top of page
  • Writer's pictureLuke Nelson

4 mistakes runners make with calf strains

Updated: Jul 15, 2021

Calf strains in runners are common, with many a runner suffering from this affliction. Not only can it result in extended time off running, but re-injury is common. This blog is a collection of our personal observations after seeing many an injured runner, and the mistakes often made in managing these calf injuries!

Luke also featured on the Peak Endurance podcast discussing this topic, so see link below to the live recording & podcast episode.

Often those experiencing a calf strain will feel a sudden pain during activity but sometimes there may not be a pop or tear, it may just gradually feel “tight” or sore during or after an activity. The pain is often aggravated by raising up on the tiptoes. Higher degree tears will often make walking difficult, with some unable to bear weight on the leg. Unfortunately older runners (40+) are at higher risk of calf injuries, and this has led to this injury often termed “old man calf”.

Now we should preempt this list by firstly saying it’s vital to actually get a DIAGNOSIS! There are multiple things that may imitate a calf strain, for example, low back & hips issues affecting the nerve down the leg. So ensure you consult a health professional that is confident treating runners to diagnose this issue.


Yep, just sit down, but the feet up and give it a few weeks complete rest, then start where you left off. Sounds kinda silly but this is an attitude many runners have to calf injuries. When you injure your calf, there is damage to the muscle & potentially tendon, to heal this the body will lay down scar tissue. If you sufficiently stress the scar as it forms, it will heal stronger. If insufficiently stressed, you will have a poorly healed scar, in addition to weakness in the surrounding area due to disuse. Commencing rehabilitation IMMEDIATELY can also hasten recovery time as we have previously discussed here

MISTAKE 2: “Just a few calf raises will fix it”.

Calf raises are an important part of rehab but the issue with just sticking with calf raises are:

  1. They are not heavy enough. The calf muscles are responsible for doing a lot of work: the larger of the calf muscles, the soleus, is highly important for running taking 6.5-8 times bodyweight of force, whilst the other calf muscle, the gastrocs, takes 2-3 times body weight (Dorn 2012). Therefore to achieve 6.5-8 times body weight through the calf and Achilles, you need to be able to perform a single leg calf raise with an ADDITIONAL 60% - 100% bodyweight.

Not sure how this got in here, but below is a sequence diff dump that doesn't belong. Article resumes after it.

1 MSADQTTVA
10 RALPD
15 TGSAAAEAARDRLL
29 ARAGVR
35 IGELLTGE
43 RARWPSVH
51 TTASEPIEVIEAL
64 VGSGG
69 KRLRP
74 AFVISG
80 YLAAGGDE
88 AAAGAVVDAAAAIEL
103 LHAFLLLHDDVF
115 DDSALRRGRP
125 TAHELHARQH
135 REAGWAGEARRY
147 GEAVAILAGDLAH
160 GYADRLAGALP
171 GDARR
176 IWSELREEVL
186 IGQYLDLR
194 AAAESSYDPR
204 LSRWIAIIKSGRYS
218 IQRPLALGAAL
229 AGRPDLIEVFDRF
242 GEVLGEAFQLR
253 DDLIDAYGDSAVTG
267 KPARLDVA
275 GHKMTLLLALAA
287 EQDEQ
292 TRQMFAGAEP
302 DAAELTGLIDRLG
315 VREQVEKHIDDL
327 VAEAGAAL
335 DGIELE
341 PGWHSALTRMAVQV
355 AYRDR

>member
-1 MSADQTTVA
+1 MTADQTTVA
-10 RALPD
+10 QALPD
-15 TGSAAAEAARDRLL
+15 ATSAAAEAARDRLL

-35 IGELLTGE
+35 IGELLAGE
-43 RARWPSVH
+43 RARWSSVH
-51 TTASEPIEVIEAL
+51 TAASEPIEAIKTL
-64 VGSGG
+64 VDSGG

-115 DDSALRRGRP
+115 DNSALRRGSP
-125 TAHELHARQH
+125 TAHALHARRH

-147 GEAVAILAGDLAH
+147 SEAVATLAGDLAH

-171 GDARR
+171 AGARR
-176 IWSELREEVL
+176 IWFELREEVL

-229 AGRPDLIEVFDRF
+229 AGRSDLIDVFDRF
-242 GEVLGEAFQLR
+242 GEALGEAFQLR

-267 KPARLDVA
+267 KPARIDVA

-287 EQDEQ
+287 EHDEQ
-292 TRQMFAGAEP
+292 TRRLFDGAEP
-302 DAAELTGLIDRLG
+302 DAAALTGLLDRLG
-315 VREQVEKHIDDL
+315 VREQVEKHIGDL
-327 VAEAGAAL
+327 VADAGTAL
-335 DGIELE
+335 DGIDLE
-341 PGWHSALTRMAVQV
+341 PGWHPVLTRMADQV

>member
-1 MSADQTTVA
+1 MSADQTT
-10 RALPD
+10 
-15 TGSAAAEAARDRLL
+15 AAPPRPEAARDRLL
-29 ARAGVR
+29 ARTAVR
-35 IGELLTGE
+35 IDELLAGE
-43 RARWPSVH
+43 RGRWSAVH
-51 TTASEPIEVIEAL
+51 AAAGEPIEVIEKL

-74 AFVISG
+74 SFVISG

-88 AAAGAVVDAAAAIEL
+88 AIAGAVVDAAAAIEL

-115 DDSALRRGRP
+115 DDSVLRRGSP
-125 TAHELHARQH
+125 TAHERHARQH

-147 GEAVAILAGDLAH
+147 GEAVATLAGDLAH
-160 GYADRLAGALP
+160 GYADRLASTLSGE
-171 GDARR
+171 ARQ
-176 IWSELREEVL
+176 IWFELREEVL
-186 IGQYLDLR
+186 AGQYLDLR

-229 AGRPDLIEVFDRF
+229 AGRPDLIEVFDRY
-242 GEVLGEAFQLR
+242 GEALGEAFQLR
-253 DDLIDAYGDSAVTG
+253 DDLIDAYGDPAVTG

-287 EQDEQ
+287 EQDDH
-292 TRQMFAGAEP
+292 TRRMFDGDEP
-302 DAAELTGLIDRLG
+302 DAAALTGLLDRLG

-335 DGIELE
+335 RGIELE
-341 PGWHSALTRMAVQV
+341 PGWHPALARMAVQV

2. They don’t replicate the speed of contraction needed for running. Distance runners have a ground contact time averaging from 250-300ms even at slow speeds. Performing a 3-second calf raise will not get anywhere near the demands placed on the calf & Achilles during running. A single leg calf raise only reaches 25% of the loading rate of running, so to match the loading rate needed for running, we turn to plyometric exercises. We’ve previously written here and here about different exercises that can be performed to replicate this rate of contraction.

MISTAKE 3: Time-based versus Criteria based return to running.

“I’ll just do these exercises for 2/4/6 weeks then I’ll start running”. The problem with just simply going off a set time, is how do you know if you’re ready to run? Having measurable criteria to meet before to return to running is important.

In order to begin to run, here are the criteria that can be used to progress:

  • Pain-free walking

  • Seated and standing calf raise on AxIT within 10% of the uninjured side

  • 25+ calf raises, <10% asymmetry (see here for this test)

  • Calf raise height & bent knee calf raise height within 10% of the uninjured side (see here for these tests)

  • Bent knee soleus raise endurance within 10% of the uninjured side (see here for this test)

  • Double leg jumping: pain-free

Once the above has been passed, you can resume jogging and slow running. But before progression to higher speeds, you should fulfil the following criteria:

  • Submaximal hopping on the spot: pain-free and equal quality vs other side

  • Single leg jump onto 30cm box x 10 reps

  • Single leg landing from 30cm x 5 reps

  • Single leg hop for distance within 10% of the uninjured side

  • Reactive strength index (drop jump) within 10% of the uninjured side

  • Striding at faster speeds 50-90%

  • Fast change of direction running & cutting: increasing speed and cutting angles

  • Sprinting: 100% effort for 20m

For more on the criteria to return to running, head to our previous blog here

MISTAKE 4: Too much too soon

“Now I’m good to run, I’m just going to start running where I left off 2/4/6 weeks ago”

Obviously with missing a few weeks of running there is a loss of fitness & strength, so picking up where you left off is generally not a great idea. Depending on your running history & how long you've had off will determine how quickly you can rebuild.

Some tips for returning to run post calf injury:

  • Avoid long slow continuous running initially, especially for soleus injuries as they don’t like long periods of time on feet

  • Run throughs of 60-80m distances are best for building early running capacity, using passive rest between reps and sets

  • Will usually resume running later than a hamstring muscle injury, do not try and run as early

  • Avoid "junk time" on legs, especially when skill-based training has been introduced

  • Always program running before strengthening

  • Don’t run on consecutive days for a calf (even in low volume), and control "time on feet" as much as possible on off days

Luke featured on the Peak Endurance podcast, discussing this exact topic. To listen click here, or watch the live presentation below.

If you are needing help with your calf injuries, please don't hesitate to contact us at or read more here


Recent Posts

See All


bottom of page